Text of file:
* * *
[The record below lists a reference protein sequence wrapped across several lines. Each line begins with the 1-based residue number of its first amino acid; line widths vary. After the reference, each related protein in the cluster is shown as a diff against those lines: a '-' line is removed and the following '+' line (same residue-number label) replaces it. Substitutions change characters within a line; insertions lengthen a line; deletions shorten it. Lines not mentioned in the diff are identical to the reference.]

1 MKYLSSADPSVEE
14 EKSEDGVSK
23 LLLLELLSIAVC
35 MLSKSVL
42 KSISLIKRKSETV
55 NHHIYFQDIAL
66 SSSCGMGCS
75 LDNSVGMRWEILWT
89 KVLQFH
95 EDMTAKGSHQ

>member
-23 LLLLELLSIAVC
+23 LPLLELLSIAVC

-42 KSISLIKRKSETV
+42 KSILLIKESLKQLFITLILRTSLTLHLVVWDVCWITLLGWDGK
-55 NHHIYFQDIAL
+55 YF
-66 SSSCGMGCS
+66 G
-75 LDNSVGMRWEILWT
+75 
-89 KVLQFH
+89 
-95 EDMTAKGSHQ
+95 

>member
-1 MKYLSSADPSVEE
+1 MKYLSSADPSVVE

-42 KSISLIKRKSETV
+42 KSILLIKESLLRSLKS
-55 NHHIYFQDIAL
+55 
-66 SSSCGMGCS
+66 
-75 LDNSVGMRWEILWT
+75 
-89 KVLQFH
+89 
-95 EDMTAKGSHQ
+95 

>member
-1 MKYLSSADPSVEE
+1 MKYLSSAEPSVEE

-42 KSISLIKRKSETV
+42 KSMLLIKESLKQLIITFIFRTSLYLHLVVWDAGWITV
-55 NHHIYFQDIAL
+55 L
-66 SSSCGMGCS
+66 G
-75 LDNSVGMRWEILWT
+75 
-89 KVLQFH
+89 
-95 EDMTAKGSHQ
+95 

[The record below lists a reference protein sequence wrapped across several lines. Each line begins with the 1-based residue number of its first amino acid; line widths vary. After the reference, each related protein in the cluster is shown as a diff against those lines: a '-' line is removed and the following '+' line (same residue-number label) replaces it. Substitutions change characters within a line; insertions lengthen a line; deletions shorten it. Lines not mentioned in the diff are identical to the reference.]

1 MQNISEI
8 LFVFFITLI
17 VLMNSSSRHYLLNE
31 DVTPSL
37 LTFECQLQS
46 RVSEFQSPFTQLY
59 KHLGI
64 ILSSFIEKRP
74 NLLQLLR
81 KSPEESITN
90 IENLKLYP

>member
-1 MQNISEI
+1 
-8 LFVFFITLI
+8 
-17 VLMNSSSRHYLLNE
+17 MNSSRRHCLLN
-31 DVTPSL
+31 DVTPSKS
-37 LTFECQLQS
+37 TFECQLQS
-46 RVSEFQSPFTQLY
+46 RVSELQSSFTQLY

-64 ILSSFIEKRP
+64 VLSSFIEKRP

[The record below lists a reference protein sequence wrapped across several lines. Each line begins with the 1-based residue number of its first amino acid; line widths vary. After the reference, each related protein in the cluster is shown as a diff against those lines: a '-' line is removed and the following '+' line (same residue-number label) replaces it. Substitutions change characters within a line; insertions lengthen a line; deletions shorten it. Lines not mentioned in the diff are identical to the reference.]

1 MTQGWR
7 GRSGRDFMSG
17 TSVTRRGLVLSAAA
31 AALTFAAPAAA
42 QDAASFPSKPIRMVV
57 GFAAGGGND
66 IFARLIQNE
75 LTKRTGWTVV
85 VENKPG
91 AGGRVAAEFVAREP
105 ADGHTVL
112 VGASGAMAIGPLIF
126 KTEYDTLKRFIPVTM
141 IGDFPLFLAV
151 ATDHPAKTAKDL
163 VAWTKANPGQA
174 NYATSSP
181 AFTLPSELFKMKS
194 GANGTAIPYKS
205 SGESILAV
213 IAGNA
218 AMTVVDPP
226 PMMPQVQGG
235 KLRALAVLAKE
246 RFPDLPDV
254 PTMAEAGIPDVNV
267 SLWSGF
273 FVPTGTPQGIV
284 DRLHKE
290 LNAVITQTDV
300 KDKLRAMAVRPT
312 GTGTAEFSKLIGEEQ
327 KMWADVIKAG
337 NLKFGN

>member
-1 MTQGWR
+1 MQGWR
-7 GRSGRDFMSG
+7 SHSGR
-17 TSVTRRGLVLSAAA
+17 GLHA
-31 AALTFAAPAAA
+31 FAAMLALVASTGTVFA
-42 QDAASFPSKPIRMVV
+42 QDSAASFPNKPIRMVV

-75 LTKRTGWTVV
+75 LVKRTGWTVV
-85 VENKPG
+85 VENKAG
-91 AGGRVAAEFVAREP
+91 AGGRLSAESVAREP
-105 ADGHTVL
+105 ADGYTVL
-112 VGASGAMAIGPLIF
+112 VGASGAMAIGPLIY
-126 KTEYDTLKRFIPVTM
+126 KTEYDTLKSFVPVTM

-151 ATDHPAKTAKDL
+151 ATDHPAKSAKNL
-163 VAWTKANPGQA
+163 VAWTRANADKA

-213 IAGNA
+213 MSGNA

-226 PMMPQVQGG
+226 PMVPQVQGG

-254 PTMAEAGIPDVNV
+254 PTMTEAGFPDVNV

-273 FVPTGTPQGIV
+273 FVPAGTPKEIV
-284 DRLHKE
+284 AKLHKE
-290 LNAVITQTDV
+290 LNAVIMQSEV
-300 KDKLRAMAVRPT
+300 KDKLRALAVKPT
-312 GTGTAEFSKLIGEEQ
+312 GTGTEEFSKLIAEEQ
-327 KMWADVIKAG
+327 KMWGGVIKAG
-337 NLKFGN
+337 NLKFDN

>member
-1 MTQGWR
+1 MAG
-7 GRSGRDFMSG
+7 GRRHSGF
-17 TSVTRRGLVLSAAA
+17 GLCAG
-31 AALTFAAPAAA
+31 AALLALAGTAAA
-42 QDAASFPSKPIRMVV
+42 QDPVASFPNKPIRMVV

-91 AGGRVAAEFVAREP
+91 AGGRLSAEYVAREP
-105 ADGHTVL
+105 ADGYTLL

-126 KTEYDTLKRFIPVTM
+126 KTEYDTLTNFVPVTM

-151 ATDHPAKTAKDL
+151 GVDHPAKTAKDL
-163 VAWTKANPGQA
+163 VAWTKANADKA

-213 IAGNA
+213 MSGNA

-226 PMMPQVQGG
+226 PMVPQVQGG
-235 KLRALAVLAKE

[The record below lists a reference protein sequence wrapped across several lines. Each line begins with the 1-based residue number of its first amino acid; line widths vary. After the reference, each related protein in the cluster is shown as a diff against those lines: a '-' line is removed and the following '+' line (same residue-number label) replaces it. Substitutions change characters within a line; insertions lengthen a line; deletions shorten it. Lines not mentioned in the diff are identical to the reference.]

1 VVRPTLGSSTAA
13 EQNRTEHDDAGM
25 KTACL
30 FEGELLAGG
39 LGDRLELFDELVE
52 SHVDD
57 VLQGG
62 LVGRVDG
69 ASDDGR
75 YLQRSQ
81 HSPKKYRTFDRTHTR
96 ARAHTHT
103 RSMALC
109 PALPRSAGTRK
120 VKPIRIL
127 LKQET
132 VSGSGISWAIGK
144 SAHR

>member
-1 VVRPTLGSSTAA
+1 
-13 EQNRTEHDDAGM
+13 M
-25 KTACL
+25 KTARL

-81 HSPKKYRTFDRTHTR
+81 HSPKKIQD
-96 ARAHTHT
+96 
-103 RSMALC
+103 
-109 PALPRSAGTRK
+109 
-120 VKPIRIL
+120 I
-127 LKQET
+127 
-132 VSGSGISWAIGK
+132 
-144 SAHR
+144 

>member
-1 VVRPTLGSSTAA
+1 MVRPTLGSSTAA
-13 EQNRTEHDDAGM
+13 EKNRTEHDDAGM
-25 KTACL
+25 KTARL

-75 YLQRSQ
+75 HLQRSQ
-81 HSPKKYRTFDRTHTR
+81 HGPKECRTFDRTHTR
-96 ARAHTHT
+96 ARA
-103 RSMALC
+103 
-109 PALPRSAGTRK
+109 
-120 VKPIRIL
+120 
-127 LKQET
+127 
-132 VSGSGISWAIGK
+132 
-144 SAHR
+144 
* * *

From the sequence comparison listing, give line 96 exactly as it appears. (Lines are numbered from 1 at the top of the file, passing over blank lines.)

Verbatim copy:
112 VGASGAMAIGPLIF